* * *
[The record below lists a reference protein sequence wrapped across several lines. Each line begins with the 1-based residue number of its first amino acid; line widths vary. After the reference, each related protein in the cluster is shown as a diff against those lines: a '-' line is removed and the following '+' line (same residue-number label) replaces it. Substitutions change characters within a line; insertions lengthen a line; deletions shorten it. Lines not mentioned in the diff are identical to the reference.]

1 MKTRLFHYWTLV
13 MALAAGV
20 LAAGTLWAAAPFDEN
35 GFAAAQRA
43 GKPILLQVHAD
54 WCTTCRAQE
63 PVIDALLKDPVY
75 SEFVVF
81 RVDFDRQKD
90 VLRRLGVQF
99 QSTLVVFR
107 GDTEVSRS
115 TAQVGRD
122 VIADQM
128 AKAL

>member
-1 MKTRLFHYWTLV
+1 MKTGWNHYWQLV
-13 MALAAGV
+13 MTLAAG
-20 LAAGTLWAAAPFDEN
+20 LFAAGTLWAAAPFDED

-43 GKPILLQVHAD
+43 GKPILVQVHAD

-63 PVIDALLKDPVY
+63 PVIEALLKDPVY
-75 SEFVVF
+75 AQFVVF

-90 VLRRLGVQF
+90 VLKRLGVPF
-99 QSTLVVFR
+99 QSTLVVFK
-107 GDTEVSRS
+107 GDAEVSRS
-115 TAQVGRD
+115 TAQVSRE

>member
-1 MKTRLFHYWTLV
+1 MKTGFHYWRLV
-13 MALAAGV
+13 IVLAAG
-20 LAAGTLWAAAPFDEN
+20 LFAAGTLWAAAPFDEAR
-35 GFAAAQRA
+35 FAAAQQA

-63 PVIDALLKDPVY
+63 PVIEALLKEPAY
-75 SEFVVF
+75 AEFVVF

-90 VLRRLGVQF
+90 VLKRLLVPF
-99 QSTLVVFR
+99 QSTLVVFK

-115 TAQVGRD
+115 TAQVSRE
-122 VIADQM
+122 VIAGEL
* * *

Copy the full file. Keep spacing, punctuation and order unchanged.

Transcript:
[The record below lists a reference protein sequence wrapped across several lines. Each line begins with the 1-based residue number of its first amino acid; line widths vary. After the reference, each related protein in the cluster is shown as a diff against those lines: a '-' line is removed and the following '+' line (same residue-number label) replaces it. Substitutions change characters within a line; insertions lengthen a line; deletions shorten it. Lines not mentioned in the diff are identical to the reference.]

1 MKTRLFHYWTLV
13 MALAAGV
20 LAAGTLWAAAPFDEN
35 GFAAAQRA
43 GKPILLQVHAD
54 WCTTCRAQE
63 PVIDALLKDPVY
75 SEFVVF
81 RVDFDRQKD
90 VLRRLGVQF
99 QSTLVVFR
107 GDTEVSRS
115 TAQVGRD
122 VIADQM
128 AKAL

>member
-1 MKTRLFHYWTLV
+1 MKTGWNHYWQLV
-13 MALAAGV
+13 MTLAAG
-20 LAAGTLWAAAPFDEN
+20 LFAAGTLWAAAPFDED

-43 GKPILLQVHAD
+43 GKPILVQVHAD

-63 PVIDALLKDPVY
+63 PVIEALLKDPVY
-75 SEFVVF
+75 AQFVVF

-90 VLRRLGVQF
+90 VLKRLGVPF
-99 QSTLVVFR
+99 QSTLVVFK
-107 GDTEVSRS
+107 GDAEVSRS
-115 TAQVGRD
+115 TAQVSRE

>member
-1 MKTRLFHYWTLV
+1 MKTGFHYWRLV
-13 MALAAGV
+13 IVLAAG
-20 LAAGTLWAAAPFDEN
+20 LFAAGTLWAAAPFDEAR
-35 GFAAAQRA
+35 FAAAQQA

-63 PVIDALLKDPVY
+63 PVIEALLKEPAY
-75 SEFVVF
+75 AEFVVF

-90 VLRRLGVQF
+90 VLKRLLVPF
-99 QSTLVVFR
+99 QSTLVVFK

-115 TAQVGRD
+115 TAQVSRE
-122 VIADQM
+122 VIAGEL